With regards to Samuel's military records, I found where he had signed up for the draft, at age 42, on 1 July 1863 in Irvine, Estill County, Kentucky.  This was found on in the Records of the Provost Marshal General's Bureau (Civil War); Consolidated Enrollment Lists, 1863-1865.  Interestingly, there is another  Samuel Fox listed on the same page as signing up for the draft in neighboring Madison County.  


According to Samuel's muster rolls, he enlisted in Co. E, 47th Kentucky Infantry on 17 Aug 1863.  He was mustered into service on 5 October 1863 in Irvine, Estill County, Kentucky, joining for the period of 1 year.  His attendance, per these rolls, is as follows:

  1. Enlistment / October 31, 1863 - Present
  2. November / December 1863 - Present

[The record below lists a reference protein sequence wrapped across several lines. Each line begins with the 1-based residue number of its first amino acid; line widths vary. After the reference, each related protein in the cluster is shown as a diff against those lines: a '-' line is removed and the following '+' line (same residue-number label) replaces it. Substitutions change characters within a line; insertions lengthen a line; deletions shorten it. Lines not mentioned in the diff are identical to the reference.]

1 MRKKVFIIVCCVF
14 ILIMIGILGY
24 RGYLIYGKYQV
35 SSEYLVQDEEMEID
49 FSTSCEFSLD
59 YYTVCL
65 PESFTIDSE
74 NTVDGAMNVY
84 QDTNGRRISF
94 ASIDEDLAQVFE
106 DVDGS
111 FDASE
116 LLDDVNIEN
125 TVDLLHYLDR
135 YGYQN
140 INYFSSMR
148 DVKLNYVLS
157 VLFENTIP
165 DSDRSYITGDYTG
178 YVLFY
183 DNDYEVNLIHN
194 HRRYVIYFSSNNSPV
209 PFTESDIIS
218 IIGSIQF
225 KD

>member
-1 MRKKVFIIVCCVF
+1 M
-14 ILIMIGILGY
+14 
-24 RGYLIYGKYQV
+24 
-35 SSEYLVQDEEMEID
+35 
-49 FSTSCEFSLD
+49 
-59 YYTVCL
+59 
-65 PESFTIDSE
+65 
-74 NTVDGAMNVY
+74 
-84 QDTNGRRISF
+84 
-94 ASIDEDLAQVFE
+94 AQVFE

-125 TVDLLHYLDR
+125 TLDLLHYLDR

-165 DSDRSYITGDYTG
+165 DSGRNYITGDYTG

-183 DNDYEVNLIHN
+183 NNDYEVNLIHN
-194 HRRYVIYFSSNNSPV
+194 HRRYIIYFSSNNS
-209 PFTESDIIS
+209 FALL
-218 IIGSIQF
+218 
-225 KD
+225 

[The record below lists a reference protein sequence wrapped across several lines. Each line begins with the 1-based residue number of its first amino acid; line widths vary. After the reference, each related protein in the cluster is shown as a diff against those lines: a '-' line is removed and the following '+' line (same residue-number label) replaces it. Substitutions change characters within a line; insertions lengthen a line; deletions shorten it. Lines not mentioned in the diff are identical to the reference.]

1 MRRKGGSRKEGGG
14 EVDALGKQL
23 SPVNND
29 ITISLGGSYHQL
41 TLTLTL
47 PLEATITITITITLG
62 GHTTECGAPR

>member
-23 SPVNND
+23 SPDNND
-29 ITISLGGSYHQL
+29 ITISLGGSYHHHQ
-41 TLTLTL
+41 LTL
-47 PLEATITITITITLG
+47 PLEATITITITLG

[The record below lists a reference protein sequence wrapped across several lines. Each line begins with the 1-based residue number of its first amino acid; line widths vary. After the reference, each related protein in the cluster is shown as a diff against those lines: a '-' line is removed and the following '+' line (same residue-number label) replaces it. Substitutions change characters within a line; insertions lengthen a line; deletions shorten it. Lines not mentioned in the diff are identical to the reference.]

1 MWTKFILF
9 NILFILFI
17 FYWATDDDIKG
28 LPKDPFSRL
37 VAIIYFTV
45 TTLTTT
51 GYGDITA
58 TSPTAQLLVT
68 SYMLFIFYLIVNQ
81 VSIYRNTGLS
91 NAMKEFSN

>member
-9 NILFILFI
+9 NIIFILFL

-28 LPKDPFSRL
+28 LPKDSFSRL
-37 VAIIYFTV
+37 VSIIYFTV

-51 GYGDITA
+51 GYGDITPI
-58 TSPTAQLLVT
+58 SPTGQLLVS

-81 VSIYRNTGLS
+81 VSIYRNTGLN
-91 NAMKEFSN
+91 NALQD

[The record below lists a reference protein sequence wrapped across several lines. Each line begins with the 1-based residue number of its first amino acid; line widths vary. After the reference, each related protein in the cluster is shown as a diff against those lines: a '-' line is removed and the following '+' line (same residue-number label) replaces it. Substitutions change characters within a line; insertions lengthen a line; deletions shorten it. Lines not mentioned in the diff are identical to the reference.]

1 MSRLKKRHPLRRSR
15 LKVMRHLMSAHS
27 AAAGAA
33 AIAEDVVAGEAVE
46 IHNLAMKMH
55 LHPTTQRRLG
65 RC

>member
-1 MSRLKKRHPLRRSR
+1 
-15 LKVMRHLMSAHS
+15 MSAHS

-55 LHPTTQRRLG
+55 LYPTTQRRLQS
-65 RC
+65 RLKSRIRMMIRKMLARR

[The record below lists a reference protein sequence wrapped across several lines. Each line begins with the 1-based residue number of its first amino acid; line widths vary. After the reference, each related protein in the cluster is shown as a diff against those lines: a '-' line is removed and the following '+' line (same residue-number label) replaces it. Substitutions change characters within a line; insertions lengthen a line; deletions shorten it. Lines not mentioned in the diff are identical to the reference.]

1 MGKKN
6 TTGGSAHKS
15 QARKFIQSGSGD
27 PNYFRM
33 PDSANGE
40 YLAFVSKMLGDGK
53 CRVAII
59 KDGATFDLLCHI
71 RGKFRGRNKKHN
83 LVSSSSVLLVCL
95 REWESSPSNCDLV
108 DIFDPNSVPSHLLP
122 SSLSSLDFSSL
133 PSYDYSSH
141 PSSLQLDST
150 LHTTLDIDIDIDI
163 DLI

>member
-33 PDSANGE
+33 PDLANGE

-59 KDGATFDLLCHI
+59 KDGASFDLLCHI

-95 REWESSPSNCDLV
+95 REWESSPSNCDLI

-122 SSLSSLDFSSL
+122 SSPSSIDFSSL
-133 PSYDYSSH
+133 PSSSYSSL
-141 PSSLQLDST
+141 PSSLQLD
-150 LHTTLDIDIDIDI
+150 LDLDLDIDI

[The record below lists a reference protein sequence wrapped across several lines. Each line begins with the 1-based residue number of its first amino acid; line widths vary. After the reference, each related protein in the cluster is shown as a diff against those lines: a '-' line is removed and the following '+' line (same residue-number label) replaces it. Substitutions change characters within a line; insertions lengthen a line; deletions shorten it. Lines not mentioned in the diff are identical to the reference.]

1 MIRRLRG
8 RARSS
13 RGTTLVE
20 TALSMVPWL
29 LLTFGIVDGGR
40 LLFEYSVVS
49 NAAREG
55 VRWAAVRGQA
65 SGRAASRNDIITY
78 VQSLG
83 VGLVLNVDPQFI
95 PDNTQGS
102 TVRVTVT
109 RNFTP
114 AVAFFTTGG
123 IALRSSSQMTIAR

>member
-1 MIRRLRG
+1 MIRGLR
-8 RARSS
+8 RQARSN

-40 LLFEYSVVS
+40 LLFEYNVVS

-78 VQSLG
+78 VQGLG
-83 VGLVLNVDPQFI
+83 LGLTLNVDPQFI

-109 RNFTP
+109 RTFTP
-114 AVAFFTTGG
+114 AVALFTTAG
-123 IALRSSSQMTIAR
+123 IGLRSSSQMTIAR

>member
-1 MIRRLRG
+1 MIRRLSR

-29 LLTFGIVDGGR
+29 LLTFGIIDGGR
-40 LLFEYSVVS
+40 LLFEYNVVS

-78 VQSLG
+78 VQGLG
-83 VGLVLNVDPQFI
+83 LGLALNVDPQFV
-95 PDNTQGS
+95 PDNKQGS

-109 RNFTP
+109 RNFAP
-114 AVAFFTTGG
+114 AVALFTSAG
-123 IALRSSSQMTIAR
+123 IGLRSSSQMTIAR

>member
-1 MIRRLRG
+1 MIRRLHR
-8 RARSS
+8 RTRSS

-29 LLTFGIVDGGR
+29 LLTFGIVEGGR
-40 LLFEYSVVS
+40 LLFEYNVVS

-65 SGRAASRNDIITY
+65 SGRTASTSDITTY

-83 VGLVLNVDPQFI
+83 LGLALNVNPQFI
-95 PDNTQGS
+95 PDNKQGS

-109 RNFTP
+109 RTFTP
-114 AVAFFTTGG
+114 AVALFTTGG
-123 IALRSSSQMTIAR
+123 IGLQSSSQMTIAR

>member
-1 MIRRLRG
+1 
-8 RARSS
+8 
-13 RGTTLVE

3. January / February 1864 - Present
  4. March / April 1864 - Absent from March 18"/64, Recovering from sickness in Estill County, Kentucky
  5. May / June 1864 - Present
  6. July / August 1864 - Present
  7. September / October 1864 - Not available
  8. November / December 1864 - Not available
  9. Muster-out roll - 
Samuel appears on the Muster Out roll dated 26 December 1864.  He mustered out in Lexington, Fayette County, Kentucky.  According to the documentation, he was last paid up to 31 August 1864. 

After this, according to the family story, he was brought home by the man on the white horse.

Now, this brings us forward to that warm March day.  We found the cemetery and walked from the truck.  There were only five marked graves.  This is what we found.

Samuel Fox's headstone / John Reece Cemetery / Leighton, Estill County, Kentucky.

Rest in peace, Samuel.

6 comments:

  1. Wonderful! I love your inclusion of the stories as well as the documented events.